Recipe by Julia Zouev. Styling and photography by Tanya Zouev.
Many of us don’t realise how important our family heritage is. Growing up, we take most things for granted and as teenagers and young adults we usually stray far from our parent’s intentions for us and from “how things should be done”. I can tell you from my own experience, that the apple never falls far from the tree. No matter how hard we to try to get away from the way things were done at home, you will still unconsciously move towards them as you grow older. As age and wisdom set in, what was once annoying and unappealing, becomes familiar and comforting. Without realising it you will eat the same kind of food you ate growing up, and if you are a parent, you will usually raise your own children the way in which you were raised.
When I was a child I naively assumed that everyone did the same kind of things at home as I did and ate the same type of food. As I grew up I realised this was far from the truth and to my surprise I found that every family did things differently. The way my mother made lasagne for example, was going to be very different from the way my best friend’s mother cooked it. Or whilst a family we knew took overseas holidays each year to places like Disneyland or Paris, my own made the yearly pilgrimage to somewhere more local, a caravan park in Victoria’s Gippsland Lakes, some three hours from our Melbourne home.
I spent much of my early adult life disliking most of the food I grew up with and had watched my parents eating. As I grew older I gained more interest in it and last year when I went Paleo, I realised how wonderful so much of it was. Suddenly the broths, pickles and stews that I’d turned my nose up became desirable and I wanted to know how to make all of it. As a result I’ve spent much of the last eighteen months taking as many opportunities as possible to cook with my 82 year old mother, and to learn as much I can whilst I’m still able to.
One of the dishes I remember most vividly about my childhood is my mother’s healing chicken soup, “bouillion” as it has always been known in my family. For as long as I can remember, the moment anyone was coming down with a cold, my mother would fly into a frenzy, racing to the shops to buy a whole chicken to cook in a stock pot along with a parsnip, celery, carrot and herbs. Fresh dill was always mandatory, a flavour I became used to very young. The stock pot would simmer away on my mother’s stove, being checked on every now and then to skim the surface and to inspect the chicken. In the past I’d always eat the broth with fine rice noodles, though these days I prefer angel hair zucchini noodles instead.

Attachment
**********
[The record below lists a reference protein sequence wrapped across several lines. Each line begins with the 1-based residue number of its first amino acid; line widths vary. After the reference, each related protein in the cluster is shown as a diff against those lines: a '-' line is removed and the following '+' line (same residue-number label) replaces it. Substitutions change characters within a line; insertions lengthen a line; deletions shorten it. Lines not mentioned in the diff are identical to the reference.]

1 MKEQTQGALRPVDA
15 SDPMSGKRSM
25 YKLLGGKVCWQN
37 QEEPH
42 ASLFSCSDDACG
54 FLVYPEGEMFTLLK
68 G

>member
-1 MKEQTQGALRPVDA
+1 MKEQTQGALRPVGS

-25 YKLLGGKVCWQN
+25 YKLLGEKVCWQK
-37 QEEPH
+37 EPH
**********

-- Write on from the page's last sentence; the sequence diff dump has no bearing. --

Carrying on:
When the bouillion has cooked and cooled, strain it through muslin once or twice to get a lovely clear broth. And just as the chicken soup legend goes, it will make you feel better when you’re unwell. This isn’t just a myth, the soup, also famously known as Jewish Penicillin, is healing. In Sally Fallon’s own words from her book Nourishing Traditions, “Stock contains minerals in a form the body can absorb easily, not just calcium but also magnesium, phosphorus, silicon, sulphur and trace minerals. It contains the broken down material from cartilage and tendons, stuff like chondroitin, sulphates and glucosamine, now sold as expensive supplements for arthritis and joint pain.” Broth is anti-inflammatory, nutritious, comforting and delicious, especially my mum’s.
The healing properties of broth go so far back that even the South American people have an ancient saying, “A good broth will bring back the dead”. Whilst I haven’t tried to do that yet, I can definitely vouch for the fact that bouillion most certainly helps me feel better when I’m feeling under the weather.
Prep time: 20 mins, cooking time: 60 mins. Serves 4.
one large organic chicken, washed inside and out
one large onion, cut in two
one large carrot, cut in two
one medium parsnip, cut in two
one stick of celery, cut into several pieces
four or five dill stems
salt and cracked black pepper to taste
filtered water to cover chicken
1. Place the vegetables and dill in the bottom of a deep medium sized stock pot. Place chicken on top and season lightly. Add water to just cover the chicken.
2. Bring to the boil, then turn heat right down and simmer for 90 minutes, barely covered.
3. Let broth cool, take out chicken and shred the meat to your liking. (I use just the best parts to eat in the broth and the remaining meat and bones I use again in my next batch of bone broth.)
4. Strain the broth through muslin twice.
5. To serve, make the noodles of your choice, heat the broth and pour over.
* This broth also makes fantastic chicken stock.
Photography and styling notes:
A simple soup calls for a simple treatment. I’ve used a black Japanese stoneware bowl with a vintage spoon and a napkin by Iveta Sarta. The background is made of recycled fence palings and the only light used is window light. Camera used is a Canon 5D Mark 3 with a 24-70mm f:2.8 zoom lens.